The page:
Friday, June 07, 2013

Expert witness on tax gimmicks: if Apple lives by the sword, it should die by the sword

One of the expert witnesses at the Apple hearings in the U.S. Senate Permanent Subcommittee on Investigations in May 21 was J. Richard Harvey of Villanova University, a former top I.R.S. official, who said "I about fell off my chair" when Apple claimed not to be using tax gimmicks.

Now Harvey has published a short article, via Tax Notes, entitled Apple Hearing: Observations From an Expert Witness, which is free to download. In it, he makes some excellent observations. It opens with two related -- and very good -- questions:

  • Should the U.S. and the rest of the world let Apple record two thirds of its global income in Ireland, with few employees and little or no real economic activity there?
  • If not, where should the income be recorded?
More generally, should multinationals be allowed to record a disproportionate amount of their global income in tax havens, when that's not where their real economic activity is?

At the hearings, one of Apple's defenders said it was just fine for Apple to record 70 percent of its 2011 global income outside the U.S., given that 60 percent of its sales were there. Apple executives made a similar argument.

On the face of it, that sounds reasonable. But, Harvey notes, Apple allocated more than 90 percent of Apple's non-U.S. income to Ireland. Apple's defenders:
"appear to have argued that Apple allocated the correct amount of income to the United States because the ratio of U.S. to global pretax income is approximately equal to the ration of U.S. sales to global sales. But if that theory is used, Ireland should have been allocated less than 1 percent og global pretax income, as opposed to approximately two-thirds. As a result, foreign countries that were allocated approximately 6 percent of 2011 global pretax income should instead be allocated approximately 70 percent.
. . .
As the Bible says: "Live by the sword, die by the sword." In other words, Apple should not have it both ways."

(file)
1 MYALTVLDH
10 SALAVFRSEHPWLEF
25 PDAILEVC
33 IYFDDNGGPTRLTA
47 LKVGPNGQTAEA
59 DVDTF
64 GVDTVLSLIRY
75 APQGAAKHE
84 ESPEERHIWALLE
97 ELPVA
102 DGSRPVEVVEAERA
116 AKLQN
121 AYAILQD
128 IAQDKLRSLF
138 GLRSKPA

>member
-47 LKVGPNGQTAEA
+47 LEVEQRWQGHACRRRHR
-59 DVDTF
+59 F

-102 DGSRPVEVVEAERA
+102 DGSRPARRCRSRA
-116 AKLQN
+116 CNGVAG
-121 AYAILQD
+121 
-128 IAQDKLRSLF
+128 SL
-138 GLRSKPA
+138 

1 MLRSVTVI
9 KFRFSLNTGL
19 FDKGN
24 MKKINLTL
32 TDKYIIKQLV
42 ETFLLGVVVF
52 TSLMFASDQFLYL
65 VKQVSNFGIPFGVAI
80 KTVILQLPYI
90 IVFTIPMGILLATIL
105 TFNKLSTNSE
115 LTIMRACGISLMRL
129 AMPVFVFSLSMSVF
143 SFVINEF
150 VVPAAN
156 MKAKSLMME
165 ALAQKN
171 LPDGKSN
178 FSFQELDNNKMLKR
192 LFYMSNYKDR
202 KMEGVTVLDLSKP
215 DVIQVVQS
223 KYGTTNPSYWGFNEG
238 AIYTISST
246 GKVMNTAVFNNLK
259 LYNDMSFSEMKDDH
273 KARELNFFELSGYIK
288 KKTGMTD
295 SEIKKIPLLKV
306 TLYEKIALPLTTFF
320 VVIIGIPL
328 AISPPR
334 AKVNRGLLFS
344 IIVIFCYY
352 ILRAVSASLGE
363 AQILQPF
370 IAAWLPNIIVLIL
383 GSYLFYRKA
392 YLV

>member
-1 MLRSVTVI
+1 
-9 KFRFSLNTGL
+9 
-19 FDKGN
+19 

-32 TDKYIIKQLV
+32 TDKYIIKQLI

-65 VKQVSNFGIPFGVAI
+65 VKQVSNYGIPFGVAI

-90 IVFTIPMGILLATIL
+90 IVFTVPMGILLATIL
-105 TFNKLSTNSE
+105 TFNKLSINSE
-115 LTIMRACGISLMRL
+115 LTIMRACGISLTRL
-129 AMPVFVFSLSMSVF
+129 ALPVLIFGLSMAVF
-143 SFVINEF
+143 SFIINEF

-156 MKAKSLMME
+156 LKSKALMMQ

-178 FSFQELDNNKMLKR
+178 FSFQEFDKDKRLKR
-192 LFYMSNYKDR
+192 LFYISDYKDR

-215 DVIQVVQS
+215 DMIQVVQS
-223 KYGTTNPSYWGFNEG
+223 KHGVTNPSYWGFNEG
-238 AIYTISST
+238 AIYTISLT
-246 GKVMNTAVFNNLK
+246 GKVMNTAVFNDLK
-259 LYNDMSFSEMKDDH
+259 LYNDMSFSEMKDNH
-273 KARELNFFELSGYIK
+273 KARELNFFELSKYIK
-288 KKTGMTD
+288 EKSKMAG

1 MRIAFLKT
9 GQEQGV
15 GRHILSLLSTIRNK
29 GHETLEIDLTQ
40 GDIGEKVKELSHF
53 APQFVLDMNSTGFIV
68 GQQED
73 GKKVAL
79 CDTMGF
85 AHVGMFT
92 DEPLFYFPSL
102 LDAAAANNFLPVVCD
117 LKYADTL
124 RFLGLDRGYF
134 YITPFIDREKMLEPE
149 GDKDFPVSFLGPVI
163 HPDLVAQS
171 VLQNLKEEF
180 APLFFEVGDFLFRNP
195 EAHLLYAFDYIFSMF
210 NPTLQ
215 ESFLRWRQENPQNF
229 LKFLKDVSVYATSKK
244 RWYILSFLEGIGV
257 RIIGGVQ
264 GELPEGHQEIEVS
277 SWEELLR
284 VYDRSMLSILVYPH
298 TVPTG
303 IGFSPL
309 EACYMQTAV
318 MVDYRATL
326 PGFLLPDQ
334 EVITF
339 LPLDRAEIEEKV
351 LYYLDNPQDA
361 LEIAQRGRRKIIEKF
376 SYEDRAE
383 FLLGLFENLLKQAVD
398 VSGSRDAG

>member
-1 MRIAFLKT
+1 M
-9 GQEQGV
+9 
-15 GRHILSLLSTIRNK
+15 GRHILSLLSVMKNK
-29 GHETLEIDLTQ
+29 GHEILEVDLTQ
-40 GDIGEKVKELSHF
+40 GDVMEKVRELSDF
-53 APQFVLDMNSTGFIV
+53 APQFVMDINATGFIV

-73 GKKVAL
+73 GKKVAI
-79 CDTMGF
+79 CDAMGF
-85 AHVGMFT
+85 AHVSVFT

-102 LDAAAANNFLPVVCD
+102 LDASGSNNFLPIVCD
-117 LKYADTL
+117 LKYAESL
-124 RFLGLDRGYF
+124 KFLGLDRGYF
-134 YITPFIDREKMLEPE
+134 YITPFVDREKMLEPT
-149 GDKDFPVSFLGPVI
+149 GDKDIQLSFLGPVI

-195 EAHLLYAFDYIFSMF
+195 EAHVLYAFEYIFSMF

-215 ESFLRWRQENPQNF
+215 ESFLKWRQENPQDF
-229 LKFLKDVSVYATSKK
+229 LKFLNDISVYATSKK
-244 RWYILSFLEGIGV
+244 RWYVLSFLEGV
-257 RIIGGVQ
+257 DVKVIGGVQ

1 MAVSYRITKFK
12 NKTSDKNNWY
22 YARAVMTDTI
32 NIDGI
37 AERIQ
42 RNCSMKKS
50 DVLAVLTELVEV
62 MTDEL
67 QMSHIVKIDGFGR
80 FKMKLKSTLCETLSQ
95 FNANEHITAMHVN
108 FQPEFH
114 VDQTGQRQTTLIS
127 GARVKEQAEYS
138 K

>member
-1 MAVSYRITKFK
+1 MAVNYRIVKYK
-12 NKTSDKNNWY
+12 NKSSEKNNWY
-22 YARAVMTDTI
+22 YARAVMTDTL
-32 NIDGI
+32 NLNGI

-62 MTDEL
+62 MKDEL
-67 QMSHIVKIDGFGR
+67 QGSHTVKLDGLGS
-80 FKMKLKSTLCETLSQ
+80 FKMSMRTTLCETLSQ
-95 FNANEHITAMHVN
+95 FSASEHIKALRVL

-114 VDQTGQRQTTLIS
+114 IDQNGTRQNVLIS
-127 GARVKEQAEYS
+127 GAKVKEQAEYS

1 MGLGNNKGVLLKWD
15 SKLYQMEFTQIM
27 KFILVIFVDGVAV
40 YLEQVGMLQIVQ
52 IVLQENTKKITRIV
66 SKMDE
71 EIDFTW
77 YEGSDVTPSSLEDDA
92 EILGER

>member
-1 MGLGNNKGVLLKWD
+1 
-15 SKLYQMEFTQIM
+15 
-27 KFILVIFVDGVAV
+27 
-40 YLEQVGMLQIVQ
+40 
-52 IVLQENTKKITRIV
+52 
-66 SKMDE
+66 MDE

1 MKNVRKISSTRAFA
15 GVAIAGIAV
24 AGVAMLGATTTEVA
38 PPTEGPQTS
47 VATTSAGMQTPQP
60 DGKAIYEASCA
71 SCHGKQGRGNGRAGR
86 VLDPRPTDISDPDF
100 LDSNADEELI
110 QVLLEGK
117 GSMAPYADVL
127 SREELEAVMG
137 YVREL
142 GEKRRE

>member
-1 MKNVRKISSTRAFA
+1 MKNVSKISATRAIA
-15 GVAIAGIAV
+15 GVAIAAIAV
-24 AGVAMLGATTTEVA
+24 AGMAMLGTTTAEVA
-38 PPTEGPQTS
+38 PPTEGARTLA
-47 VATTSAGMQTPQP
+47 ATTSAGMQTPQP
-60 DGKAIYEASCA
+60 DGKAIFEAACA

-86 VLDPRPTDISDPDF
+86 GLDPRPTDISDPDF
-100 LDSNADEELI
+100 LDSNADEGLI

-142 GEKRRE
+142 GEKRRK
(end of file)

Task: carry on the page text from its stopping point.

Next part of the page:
Excellent point. So where should tax haven income be recorded? Harvey says that global agreement on how to do this 'could take a while' - but in the meantime, unilateral U.S. action is possible. Notably:
  • Should the U.S. respect cost-sharing agreements and other transfers of valuable intangible profits to tax havens?
  • Should the U.S. strengthen its defences against 'base erosion'? For example, tightening the rules on which foreign income can be taxed, or imposing a minimum tax on income recorded in tax havens, or restricting the deductibility of interest and other expenses attributable to foreign operations?
  • Should there be increased transparency regarding the geographical location of income, tax and so on?
  • Should formulary apportionment be adopted, either to replace the OECD's "Arm's length" system or as a backstop to it? [TJN: this is on the way to unitary taxation.]
Obviously, we'd argue, all of these are a good idea.

Harvey also notes that Apple's testimony referred to Apple's 2012 U.S. federal cash effective tax rate (ETR) of 30.5 percent. What's the problem here then? Well, ETR is a highly slippery concept, and Harvey provides calculations using various common methods of calculating ETR, and he comes up with a rate of between 7 and 15 percent, less than half of what Apple wants everyone to believe.

A useful contribution to this debate. And for those who argue that Apple, like Google, was merely responding to its responsibilities to its shareholders to cut taxes to the minimum, this and this and this should be sufficient to disabuse them.





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